Kailyn should have left at 6 am Tuesday, for another five months in France. For many legitimate reasons, she made the decision not to go. It was an agonizing choice. When she first told me she wasn't sure if she could go back, I didn't really understand. I knew she had been homesick, and felt very isolated in France. I knew she was lonely, and had a difficult time finding friends that shared similar interests (sightseeing and traveling versus partying continually). When she finally did make two good friends, neither of them lived on campus, and both were there only the first semester. She spent many hours alone, walking and sightseeing, and wishing things could be different. Having always had numerous friends, she was disconcerted to find that building friendships with varying language barriers was so much more difficult than she had expected. Still, she tried hard to make the best of her situation.
I knew all that, because we skyped a couple times a week, and every time we skyped, I could tell she was sad. She told me she wasn't sleeping well, and I could tell she was losing weight. I told her to eat more, and read herself to sleep in French. I listened, but I didn't hear. I didn't understand, not really, because I've never been completely alone, "a stranger in a strange land". And, resourceful and strong willed, and determined as this child is, I expected that she would do as she always has done: tough it out.
Writing about this now makes me cry, as I came so close to wanting to force her to return to a situation that was becoming exceedingly uncomfortable for her. I kept my opinions to myself mostly and suggested she make a "pros and cons" list and think about her decision, cautioning her that she would have regrets if she didn't go back to France. That was a little over two weeks ago. She called and made herself an appointment with a counselor, whom she has seen twice and has future appointments scheduled. I watched her wrestle daily with her options, and I began to feel fear about her leaving. I was worried about her health . . . emotionally, physically, mentally. When she finally made the decision to stay home, I'm not sure who was more relieved. She told me later she was able to sleep for the first time in months. That broke my heart. Her eagerly anticipated adventure in France had taken a huge toll on her.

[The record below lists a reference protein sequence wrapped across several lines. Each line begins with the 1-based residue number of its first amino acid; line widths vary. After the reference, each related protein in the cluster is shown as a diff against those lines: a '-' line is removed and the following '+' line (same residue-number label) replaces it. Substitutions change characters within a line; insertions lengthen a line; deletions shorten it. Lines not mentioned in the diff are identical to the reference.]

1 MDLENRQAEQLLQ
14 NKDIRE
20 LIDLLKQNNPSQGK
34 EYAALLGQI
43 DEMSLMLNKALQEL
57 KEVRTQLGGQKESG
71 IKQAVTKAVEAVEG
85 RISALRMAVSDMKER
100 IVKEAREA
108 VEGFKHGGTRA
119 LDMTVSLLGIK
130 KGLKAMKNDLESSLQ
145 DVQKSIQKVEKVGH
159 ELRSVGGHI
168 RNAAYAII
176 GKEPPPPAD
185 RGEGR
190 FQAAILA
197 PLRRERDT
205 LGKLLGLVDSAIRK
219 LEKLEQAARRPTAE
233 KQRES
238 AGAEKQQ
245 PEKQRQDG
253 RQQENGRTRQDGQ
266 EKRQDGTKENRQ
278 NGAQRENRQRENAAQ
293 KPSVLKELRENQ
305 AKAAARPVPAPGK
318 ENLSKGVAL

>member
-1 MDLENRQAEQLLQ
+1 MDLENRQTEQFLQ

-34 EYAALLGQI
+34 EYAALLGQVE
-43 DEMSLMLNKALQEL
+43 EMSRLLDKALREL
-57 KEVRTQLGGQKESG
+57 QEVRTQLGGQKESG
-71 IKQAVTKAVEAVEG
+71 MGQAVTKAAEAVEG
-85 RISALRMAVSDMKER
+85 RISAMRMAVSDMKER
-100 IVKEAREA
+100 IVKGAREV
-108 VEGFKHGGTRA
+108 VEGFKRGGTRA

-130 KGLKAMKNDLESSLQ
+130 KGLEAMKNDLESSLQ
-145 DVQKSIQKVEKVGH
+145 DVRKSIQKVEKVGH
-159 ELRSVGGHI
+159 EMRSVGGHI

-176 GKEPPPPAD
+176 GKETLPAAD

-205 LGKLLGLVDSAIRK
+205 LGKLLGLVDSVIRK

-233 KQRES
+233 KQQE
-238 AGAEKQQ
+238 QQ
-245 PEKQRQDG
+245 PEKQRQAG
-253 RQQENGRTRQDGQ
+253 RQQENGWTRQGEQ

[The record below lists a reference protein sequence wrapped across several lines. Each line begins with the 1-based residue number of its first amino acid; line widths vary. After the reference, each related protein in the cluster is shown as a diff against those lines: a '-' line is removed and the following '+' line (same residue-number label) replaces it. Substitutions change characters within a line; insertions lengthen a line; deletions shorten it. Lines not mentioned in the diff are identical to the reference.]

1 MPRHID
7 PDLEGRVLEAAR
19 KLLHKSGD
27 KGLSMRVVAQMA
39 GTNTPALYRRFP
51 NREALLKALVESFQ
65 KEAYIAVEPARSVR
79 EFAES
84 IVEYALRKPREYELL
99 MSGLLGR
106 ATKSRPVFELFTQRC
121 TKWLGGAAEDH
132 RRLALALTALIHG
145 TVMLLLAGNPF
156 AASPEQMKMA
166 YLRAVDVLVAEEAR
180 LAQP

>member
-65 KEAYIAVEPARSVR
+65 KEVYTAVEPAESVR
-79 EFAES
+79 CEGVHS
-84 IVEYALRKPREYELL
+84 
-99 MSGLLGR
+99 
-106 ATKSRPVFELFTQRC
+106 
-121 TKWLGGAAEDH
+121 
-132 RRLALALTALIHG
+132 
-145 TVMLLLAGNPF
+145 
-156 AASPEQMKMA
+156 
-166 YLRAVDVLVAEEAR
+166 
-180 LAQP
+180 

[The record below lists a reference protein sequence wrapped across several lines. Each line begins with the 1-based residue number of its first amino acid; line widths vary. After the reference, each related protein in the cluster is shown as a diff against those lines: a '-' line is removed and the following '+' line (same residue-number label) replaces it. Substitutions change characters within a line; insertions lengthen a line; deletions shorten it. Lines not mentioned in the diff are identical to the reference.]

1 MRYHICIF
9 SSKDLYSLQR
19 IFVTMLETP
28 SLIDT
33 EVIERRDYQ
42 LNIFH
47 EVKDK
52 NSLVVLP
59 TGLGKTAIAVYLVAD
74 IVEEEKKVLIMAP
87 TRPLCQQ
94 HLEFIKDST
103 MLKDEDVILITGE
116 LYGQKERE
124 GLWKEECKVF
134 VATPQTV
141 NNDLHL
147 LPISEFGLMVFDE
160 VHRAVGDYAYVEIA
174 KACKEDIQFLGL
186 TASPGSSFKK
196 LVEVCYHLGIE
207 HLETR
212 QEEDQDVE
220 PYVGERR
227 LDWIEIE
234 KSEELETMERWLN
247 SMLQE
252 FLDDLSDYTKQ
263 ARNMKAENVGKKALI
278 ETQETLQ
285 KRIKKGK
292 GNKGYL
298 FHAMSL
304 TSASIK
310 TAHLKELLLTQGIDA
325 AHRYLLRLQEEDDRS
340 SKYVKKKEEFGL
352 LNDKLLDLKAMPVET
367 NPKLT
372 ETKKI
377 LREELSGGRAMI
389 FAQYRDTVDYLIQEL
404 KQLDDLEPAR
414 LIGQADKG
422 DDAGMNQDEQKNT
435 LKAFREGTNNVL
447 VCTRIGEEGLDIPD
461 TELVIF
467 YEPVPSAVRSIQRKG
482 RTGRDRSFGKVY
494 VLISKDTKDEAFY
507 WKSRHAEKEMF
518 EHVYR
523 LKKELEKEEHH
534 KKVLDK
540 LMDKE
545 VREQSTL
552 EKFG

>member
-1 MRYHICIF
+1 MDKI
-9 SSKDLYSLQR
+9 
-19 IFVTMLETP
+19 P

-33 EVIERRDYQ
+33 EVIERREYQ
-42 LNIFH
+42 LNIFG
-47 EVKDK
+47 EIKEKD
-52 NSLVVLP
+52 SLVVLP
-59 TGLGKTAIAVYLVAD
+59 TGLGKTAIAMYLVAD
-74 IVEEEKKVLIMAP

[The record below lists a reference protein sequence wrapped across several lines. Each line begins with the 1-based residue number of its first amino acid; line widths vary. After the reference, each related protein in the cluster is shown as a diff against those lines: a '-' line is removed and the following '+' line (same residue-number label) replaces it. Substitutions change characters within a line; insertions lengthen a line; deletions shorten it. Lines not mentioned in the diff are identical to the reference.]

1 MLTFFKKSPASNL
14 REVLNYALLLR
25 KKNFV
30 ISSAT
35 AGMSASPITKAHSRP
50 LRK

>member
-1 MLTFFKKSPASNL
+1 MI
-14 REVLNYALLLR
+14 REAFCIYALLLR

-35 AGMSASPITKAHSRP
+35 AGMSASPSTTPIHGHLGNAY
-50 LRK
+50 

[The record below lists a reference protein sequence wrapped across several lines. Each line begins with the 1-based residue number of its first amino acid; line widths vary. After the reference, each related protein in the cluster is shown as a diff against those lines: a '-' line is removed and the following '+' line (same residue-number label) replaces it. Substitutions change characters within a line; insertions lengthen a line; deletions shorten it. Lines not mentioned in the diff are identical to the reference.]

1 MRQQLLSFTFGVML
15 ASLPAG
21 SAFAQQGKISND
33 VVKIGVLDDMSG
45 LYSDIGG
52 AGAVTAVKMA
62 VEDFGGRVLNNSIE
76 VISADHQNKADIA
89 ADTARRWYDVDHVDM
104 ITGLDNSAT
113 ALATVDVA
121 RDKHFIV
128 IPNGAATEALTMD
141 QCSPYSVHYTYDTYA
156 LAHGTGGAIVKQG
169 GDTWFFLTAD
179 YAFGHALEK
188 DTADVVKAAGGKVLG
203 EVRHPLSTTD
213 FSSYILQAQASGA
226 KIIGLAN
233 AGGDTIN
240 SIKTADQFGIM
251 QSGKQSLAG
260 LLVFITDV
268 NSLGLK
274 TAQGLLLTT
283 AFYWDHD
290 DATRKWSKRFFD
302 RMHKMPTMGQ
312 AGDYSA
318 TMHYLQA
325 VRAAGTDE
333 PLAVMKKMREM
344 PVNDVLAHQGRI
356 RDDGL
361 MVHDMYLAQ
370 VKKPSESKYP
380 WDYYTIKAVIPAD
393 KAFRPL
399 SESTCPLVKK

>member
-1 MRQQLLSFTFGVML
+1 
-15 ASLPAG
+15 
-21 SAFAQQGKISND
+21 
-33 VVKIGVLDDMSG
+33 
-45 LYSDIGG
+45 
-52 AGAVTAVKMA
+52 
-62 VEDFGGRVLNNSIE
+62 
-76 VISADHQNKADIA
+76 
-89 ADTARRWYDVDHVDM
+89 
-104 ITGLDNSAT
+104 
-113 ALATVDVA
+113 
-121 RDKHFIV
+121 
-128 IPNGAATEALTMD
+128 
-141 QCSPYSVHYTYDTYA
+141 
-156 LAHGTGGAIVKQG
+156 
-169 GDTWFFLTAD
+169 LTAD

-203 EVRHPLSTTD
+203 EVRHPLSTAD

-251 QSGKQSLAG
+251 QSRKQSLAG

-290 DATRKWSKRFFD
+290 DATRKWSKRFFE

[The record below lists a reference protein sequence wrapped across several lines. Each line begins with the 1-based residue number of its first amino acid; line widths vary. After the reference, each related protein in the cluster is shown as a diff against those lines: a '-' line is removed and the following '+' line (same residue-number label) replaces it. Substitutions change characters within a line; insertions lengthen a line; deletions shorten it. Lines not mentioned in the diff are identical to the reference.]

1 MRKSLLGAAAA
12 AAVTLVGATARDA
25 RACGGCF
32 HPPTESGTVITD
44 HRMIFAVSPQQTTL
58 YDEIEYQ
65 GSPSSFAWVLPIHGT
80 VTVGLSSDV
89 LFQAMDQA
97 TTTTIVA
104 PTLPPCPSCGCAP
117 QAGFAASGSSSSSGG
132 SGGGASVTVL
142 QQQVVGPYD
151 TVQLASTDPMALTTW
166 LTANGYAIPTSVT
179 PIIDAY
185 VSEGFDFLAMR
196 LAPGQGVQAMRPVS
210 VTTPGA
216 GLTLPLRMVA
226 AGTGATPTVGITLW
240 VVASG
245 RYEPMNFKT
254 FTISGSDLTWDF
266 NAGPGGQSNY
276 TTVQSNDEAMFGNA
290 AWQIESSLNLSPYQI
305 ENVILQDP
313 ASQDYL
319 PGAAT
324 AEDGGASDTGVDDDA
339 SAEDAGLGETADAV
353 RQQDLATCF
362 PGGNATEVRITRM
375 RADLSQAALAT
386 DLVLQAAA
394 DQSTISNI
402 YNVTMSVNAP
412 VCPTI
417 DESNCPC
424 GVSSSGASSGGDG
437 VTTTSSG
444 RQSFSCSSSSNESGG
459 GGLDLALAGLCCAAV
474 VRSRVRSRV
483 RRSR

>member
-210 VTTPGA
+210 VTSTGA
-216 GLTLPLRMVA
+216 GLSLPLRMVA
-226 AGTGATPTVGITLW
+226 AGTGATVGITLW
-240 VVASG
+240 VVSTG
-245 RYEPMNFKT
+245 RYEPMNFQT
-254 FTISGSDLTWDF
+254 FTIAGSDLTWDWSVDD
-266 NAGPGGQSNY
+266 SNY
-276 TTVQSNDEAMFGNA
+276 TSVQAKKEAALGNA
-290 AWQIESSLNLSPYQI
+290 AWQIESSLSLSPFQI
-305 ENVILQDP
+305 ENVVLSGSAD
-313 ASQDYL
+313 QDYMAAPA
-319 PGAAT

These days I see my youngest daughter with new eyes. I recognize the adult within for the first time. Watching from the sidelines as she worked through her France experience, tallying the gains and losses, painstakingly making her decision, I came to appreciate the awareness she has gained, and the growth she has made, as an adult. Without asking for (or allowing) my assistance, she made all phone calls and emails to take care of her final decision, many of which were really hard calls for her to make. She bravely faced some who challenged her, attempted to make her feel guilty, or wrong, or irresponsible. When she shared an email from the coordinator at her college, it brought tears to my eyes, as he wasn't very nice to her. I gave her a hug and said, "It's a good thing I'm not replying to him!" Kailyn stood up for herself. She made arrangements for the transport of her remaining belongings back to the US.
The life lessons learned over the last few months have been enormous, overlapping and attaching themselves to Kailyn and I in ways neither of us would have anticipated. Perhaps, it was the element of the unknown that caused the lessons to worm their way into our consciousness; pry open the hard shell of expectations and assumptions and lay them out, raw and quivering, leaving us both forever changed.
I am the mother of two fiercely independent and uniquely individual daughters, grown up and away from their mother's hovering, anxious wings. Jessica is soaring into her own wild blue yonder, blazing her own trail, grabbing whatever life has to offer, digesting what comes her way. Kailyn is home for awhile to roost, appreciating the safety and security of the nest she calls "home". I am discovering that the less I am needed as a mother, the more I feel wanted as a friend. It's a really nice place to be.
|New Year's Day Hike ~ 2012|